I fully support Mr Pavithran Vidyadharan's suggestion to give motorists a grace period to settle Electronic Road Pricing (ERP) gantry violations (Give 48-hour grace period to settle ERP violations, April 11).
There are many reasons why a motorist would pass an ERP gantry with insufficient value - and often these reasons are unintentional.
Last week, I drove past an ERP gantry while entering PIE in Jalan Toa Payoh at 7pm, with a value of $1.74 in my card.
In my haste, I had forgotten to check my card prior to leaving home. To my dismay, the ERP charge at that point was $2.
Thus, I had committed a traffic offence unwittingly.
That night, I checked if I could make an immediate restitution for my mistake, but I could not find any violation notice online.
And this was the case for the next five days, which, by then, would have resulted in me having to pay a fine of $10 on top of the $2 ERP charge. Simply put, I was being fined for my carelessness.
Currently, the only available option to link my in-vehicle unit to my bank account is through EZ-Pay, a system which pre-authorises a charge of $50 once every five days, but takes seven days to release this pre-authorised amount should it not be utilised.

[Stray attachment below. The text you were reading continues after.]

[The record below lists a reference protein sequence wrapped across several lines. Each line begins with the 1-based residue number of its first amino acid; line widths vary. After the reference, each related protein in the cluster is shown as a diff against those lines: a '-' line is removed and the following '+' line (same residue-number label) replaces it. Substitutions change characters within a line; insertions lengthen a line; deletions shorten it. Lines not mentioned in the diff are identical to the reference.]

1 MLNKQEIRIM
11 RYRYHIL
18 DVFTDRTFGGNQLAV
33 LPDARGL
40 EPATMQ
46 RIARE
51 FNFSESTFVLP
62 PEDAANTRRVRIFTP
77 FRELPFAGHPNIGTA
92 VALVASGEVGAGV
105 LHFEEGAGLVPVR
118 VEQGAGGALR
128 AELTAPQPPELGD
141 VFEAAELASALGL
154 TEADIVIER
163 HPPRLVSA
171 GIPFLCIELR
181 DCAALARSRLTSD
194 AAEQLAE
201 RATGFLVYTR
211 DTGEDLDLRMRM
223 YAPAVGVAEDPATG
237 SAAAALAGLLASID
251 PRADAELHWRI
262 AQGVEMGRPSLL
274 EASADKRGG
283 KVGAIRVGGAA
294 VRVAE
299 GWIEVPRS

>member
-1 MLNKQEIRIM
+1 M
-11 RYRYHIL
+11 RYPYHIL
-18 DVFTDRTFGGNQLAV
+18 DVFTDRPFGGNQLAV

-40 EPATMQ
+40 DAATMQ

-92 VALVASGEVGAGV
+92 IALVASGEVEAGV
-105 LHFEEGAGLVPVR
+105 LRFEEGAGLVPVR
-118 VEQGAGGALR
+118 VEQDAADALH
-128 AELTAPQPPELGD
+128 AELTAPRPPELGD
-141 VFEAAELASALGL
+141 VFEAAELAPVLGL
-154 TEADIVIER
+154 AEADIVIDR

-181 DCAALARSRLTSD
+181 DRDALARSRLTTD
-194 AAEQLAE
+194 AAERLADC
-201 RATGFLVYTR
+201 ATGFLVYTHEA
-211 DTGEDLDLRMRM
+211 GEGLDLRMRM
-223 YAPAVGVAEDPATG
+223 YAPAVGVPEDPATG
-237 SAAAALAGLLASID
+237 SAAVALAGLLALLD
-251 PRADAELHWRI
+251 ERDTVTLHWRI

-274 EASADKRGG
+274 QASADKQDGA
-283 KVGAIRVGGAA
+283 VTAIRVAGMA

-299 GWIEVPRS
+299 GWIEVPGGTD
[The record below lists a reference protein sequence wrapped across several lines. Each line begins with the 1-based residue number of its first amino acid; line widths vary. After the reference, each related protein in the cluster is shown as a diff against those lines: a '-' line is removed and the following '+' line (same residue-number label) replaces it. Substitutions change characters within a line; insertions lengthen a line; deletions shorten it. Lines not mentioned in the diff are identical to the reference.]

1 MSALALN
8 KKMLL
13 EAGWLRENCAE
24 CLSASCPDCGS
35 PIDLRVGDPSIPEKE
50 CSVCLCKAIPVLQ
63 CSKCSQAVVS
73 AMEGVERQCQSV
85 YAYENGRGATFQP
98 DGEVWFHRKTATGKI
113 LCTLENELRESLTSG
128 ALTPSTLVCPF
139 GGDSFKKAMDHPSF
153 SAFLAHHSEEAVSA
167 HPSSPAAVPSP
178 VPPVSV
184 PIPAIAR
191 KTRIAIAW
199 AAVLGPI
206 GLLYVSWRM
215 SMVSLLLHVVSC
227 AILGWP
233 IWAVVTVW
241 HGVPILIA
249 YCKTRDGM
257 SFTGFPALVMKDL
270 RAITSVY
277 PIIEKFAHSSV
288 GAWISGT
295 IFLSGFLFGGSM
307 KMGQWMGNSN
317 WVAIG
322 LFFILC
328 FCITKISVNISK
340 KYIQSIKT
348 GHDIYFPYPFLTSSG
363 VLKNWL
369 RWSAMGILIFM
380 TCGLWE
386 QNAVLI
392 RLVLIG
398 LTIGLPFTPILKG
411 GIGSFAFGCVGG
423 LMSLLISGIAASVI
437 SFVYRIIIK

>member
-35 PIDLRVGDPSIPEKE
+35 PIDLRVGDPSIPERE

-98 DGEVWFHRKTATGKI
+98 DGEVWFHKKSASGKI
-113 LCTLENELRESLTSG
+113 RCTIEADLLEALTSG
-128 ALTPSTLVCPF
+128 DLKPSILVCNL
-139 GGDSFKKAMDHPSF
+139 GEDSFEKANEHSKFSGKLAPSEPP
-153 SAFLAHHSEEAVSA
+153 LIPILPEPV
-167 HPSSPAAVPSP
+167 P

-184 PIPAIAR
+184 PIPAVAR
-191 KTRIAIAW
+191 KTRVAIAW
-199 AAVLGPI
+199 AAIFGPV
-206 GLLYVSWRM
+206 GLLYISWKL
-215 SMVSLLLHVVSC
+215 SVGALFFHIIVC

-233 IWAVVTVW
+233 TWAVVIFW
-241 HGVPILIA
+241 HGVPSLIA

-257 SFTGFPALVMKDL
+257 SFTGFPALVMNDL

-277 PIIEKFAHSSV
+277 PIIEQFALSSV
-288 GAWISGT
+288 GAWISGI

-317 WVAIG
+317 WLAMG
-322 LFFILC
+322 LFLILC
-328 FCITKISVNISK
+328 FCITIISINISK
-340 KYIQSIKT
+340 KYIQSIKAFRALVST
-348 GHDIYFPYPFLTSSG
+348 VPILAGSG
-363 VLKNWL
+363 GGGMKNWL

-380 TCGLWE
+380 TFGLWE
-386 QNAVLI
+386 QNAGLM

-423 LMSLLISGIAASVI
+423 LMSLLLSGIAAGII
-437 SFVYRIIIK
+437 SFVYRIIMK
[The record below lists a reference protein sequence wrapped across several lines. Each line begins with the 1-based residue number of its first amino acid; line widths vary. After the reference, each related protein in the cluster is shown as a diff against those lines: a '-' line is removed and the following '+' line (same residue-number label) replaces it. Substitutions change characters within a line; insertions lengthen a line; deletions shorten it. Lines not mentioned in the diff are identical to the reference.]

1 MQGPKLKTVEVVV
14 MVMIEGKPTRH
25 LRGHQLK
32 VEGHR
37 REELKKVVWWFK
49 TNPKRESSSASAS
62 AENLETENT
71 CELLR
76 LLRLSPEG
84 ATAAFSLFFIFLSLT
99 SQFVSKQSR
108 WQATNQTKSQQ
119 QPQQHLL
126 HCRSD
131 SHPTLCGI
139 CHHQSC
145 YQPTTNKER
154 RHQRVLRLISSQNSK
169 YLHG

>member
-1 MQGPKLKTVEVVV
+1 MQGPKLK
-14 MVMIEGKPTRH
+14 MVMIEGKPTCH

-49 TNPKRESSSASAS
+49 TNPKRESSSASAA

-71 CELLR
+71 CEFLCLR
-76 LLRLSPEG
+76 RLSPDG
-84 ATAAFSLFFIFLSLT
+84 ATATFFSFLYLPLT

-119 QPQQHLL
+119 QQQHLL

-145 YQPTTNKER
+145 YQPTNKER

This is not the most effective way to move towards becoming a Smart Nation.
A truly Smart Nation would be able to make full use of modern day technology to efficiently run its policies, with minimal disruption and hassle to its residents.
Today, drivers still have to use their ATM cards to top up their CashCards, effectively transferring funds from one card to another, just so that they can pay their dues for using the roads.
And they have to wait five days to pay their road fines.
There must be a more efficient way to utilise drivers' time and money better, and a 48-hour grace period ought to be extended to anyone who crosses the ERP gantries with insufficient funds in their CashCards.
David Tan Cheng Peng